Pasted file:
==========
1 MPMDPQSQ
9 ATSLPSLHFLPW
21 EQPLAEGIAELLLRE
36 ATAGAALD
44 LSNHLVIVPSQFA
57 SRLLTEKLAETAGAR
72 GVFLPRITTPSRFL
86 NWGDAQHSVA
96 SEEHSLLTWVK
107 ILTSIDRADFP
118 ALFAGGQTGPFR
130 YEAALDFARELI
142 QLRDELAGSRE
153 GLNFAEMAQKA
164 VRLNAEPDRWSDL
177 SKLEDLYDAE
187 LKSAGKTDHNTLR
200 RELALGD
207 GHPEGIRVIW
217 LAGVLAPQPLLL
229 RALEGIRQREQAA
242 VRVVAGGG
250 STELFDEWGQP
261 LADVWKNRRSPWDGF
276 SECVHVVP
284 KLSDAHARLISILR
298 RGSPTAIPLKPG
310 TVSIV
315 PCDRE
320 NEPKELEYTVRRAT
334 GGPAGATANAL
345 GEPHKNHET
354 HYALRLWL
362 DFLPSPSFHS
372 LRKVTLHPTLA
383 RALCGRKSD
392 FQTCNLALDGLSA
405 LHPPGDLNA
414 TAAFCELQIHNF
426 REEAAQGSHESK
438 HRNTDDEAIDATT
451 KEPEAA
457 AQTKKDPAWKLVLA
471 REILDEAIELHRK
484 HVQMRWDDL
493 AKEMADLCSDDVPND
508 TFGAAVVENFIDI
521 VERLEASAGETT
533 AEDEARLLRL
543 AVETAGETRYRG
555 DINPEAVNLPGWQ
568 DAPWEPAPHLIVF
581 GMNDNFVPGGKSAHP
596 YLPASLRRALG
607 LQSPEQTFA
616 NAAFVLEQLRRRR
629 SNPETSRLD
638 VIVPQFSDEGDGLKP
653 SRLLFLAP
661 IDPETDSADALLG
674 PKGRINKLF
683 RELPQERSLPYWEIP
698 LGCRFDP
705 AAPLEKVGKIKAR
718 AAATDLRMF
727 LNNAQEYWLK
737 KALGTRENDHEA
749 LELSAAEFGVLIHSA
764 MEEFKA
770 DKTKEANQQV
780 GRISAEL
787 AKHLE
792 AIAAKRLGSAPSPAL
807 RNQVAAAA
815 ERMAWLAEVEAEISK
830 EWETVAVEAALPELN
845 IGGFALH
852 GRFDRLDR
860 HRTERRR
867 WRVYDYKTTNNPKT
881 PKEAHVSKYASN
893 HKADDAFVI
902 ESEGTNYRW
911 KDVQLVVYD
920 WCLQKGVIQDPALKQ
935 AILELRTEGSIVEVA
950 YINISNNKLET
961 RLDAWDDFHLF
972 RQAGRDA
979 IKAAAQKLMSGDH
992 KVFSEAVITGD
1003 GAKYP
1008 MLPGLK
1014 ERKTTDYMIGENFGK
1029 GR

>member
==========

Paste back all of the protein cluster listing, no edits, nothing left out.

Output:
1 MPMDPQSQ
9 ATSLPSLHFLPW
21 EQPLAEGIAELLLRE
36 ATAGAALD
44 LSNHLVIVPSQFA
57 SRLLTEKLAETAGAR
72 GVFLPRITTPSRFL
86 NWGDAQHSVA
96 SEEHSLLTWVK
107 ILTSIDRADFP
118 ALFAGGQTGPFR
130 YEAALDFARELI
142 QLRDELAGSRE
153 GLNFAEMAQKA
164 VRLNAEPDRWSDL
177 SKLEDLYDAE
187 LKSAGKTDHNTLR
200 RELALGD
207 GHPEGIRVIW
217 LAGVLAPQPLLL
229 RALEGIRQREQAA
242 VRVVAGGG
250 STELFDEWGQP
261 LADVWKNRRSPWDGF
276 SECVHVVP
284 KLSDAHARLISILR
298 RGSPTAIPLKPG
310 TVSIV
315 PCDRE
320 NEPKELEYTVRRAT
334 GGPAGATANAL
345 GEPHKNHET
354 HYALRLWL
362 DFLPSPSFHS
372 LRKVTLHPTLA
383 RALCGRKSD
392 FQTCNLALDGLSA
405 LHPPGDLNA
414 TAAFCELQIHNF
426 REEAAQGSHESK
438 HRNTDDEAIDATT
451 KEPEAA
457 AQTKKDPAWKLVLA
471 REILDEAIELHRK
484 HVQMRWDDL
493 AKEMADLCSDDVPND
508 TFGAAVVENFIDI
521 VERLEASAGETT
533 AEDEARLLRL
543 AVETAGETRYRG
555 DINPEAVNLPGWQ
568 DAPWEPAPHLIVF
581 GMNDNFVPGGKSAHP
596 YLPASLRRALG
607 LQSPEQTFA
616 NAAFVLEQLRRRR
629 SNPETSRLD
638 VIVPQFSDEGDGLKP
653 SRLLFLAP
661 IDPETDSADALLG
674 PKGRINKLF
683 RELPQERSLPYWEIP
698 LGCRFDP
705 AAPLEKVGKIKAR
718 AAATDLRMF
727 LNNAQEYWLK
737 KALGTRENDHEA
749 LELSAAEFGVLIHSA
764 MEEFKA
770 DKTKEANQQV
780 GRISAEL
787 AKHLE
792 AIAAKRLGSAPSPAL
807 RNQVAAAA
815 ERMAWLAEVEAEISK
830 EWETVAVEAALPELN
845 IGGFALH
852 GRFDRLDR
860 HRTERRR
867 WRVYDYKTTNNPKT
881 PKEAHVSKYASN
893 HKADDAFVI
902 ESEGTNYRW
911 KDVQLVVYD
920 WCLQKGVIQDPALKQ
935 AILELRTEGSIVEVA
950 YINISNNKLET
961 RLDAWDDFHLF
972 RQAGRDA
979 IKAAAQKLMSGDH
992 KVFSEAVITGD
1003 GAKYP
1008 MLPGLK
1014 ERKTTDYMIGENFGK
1029 GR

>member